Posts Tagged ‘adrenaline rush’

I don’t have the arm strength,” I said. “And I can’t aim my hit.

Excuses excuses.

Since last year (really, since I joined the team), I’ve been trying to hit a home run. I can get on base, and I’ve even had extra-base hits. But that home run was proving to be annoyingly elusive.

The boyfriend-now-fiance (BNF) advised that I should try hitting to right field, because I’d have a better shot that way (even though, as I mentioned, I can’t aim). So yesterday during warm-up, I took a few hits and aimed as best I could. I hit a soft shot out that way and told DVo, the pitcher, “That’s where I’m going to have to hit my home run, if I have any shot at getting it.

And then came our first at bats.

As soon as I made contact I knew I had an extra-base hit. And once I stepped on second, and saw my base coaches waving me on, I felt the grin overpower my face and I knew I’d make it home. Even if I had to pummel the catcher to be safe (which I didn’t).

In fact, all the way down the third base line I was yelling, “I got my home run!” and practically skipping onto home.

First at bat of the game. First home run ever. And our first win of the season. It’s kind of like the runner’s high – lasting longer than I ever expected.

And now, as Memo said, I don’t have any excuses for not finishing my 25 list in full.

So does driving up to Baltimore this weekend count as a road trip?

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I promised that I’d get to it eventually. I’ve been on another type of adrenaline high for the week, so jumping out of a plane just didn’t seem to be that big of a deal.

Okay. I’m lying. Still kind of awesome.

I’ve wanted to jump since I turned 18, but I never could find both willing companions and the funds at the same time.

So when I saw the Living Social coupon announcing that the jump would be about half its original price, I knew I couldn’t pass it up. And, of course, at that price, I managed to rope a couple friends into it with me.

When we got to the field in the middle of nowhere (Virginia), I started to question my sanity. All I saw were a few barn-esque buildings, and two (what seemed like) toy planes. There’s no way we’re going up in those, I thought. They must be used for something else. And I looked around in search of the real plane from which I’d be jumping.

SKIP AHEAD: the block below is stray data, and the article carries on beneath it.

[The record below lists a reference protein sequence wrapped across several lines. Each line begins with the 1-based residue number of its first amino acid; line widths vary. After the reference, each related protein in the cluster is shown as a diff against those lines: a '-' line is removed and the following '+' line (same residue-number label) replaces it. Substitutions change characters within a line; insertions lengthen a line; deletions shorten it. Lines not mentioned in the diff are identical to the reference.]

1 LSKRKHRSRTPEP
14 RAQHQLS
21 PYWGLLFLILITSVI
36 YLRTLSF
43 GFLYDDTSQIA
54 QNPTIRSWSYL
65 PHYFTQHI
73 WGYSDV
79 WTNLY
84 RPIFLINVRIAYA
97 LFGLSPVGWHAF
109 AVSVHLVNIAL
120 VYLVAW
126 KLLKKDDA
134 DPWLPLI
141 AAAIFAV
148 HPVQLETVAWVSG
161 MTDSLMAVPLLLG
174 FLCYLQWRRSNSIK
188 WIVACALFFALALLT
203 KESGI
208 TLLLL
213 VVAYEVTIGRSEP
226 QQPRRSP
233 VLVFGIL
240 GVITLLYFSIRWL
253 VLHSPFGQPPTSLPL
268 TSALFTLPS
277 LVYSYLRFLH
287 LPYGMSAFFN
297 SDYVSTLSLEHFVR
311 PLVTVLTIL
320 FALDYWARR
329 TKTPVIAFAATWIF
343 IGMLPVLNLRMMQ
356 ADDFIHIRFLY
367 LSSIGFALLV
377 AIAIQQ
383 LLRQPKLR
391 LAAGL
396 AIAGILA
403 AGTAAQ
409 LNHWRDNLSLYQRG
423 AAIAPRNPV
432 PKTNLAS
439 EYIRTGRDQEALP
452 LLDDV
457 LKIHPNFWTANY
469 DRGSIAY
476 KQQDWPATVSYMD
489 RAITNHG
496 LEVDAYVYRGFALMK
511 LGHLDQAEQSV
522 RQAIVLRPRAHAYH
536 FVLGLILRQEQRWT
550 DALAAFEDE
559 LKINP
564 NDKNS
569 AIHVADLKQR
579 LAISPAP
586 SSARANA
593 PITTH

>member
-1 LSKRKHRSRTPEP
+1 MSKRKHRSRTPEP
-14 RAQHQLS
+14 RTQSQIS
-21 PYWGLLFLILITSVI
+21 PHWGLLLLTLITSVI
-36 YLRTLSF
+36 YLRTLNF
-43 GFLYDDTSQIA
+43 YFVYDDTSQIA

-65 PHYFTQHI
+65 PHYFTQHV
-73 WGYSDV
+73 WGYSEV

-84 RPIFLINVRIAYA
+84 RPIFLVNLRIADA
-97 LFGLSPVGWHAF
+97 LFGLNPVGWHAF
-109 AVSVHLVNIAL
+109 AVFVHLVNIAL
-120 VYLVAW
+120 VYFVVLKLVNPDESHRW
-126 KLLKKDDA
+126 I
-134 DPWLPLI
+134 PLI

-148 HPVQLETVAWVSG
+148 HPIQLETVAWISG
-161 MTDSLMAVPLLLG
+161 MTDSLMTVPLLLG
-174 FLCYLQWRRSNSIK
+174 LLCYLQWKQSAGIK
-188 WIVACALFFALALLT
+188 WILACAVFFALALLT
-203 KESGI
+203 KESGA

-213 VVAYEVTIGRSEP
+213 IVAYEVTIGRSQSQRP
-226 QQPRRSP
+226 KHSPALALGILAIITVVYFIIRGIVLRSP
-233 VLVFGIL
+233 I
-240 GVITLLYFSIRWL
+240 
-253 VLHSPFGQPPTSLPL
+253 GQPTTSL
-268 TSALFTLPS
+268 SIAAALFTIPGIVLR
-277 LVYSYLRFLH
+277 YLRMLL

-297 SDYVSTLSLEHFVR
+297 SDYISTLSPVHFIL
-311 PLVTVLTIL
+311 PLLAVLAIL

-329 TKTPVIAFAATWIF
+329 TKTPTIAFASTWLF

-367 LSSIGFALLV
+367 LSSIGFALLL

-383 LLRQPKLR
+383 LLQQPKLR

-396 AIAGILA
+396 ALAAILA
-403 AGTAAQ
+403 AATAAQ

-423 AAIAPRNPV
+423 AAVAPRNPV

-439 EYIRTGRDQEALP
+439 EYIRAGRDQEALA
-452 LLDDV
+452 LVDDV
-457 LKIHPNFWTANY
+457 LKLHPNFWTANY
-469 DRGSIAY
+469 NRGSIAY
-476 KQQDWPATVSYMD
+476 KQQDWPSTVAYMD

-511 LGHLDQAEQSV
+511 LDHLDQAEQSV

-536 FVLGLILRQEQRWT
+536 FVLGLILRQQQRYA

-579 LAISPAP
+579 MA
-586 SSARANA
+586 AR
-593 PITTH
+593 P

We got all harness-ed up, practiced our arch-kick technique, and then we waited.

"Show me your tough face!"

The waiting was the worst. We had no idea when it was going to be our turn, who our tandem jumper was going to be, or if we’d be the unlucky jumper who landed in the tree. One of the instructors, Captain America, seemed like a showboat, and neither LT nor I were really keen on having him.

Which means, of course, that he was mine.

Captain America would probably describe himself as a funny guy. But not even his jokes that it was only his second day jumping could distract me as we took off in a plane that felt like it could fit in my apartment.

I was the lucky little duck sitting right next to the pilot, who leaned over and pointed to something right by my leg: “This is my fuel gauge. Don’t touch it.

Awesome. Because there’s just so much room to maneuver in here.

But that anxiety, not even fear, but just genuine nervousness, all stayed on the plane. When Captain America took me out on the ledge and we began our freefall, I felt like I was on the best roller coaster ride of my life…but better.

I was screaming out of excitement. I couldn’t believe the literal rush I felt hurtling through the air. And when the parachute opened, I could only gasp, “Oh my god…” several dozen times.

The float down was peaceful. I could see everything in every direction and I felt like I could float there forever.

After we finally slid in for the landing, Captain America asked me if I’d do it again.

My answer?

In a heartbeat.

But maybe I won’t sit next to the fuel gauge next time. Way too much pressure.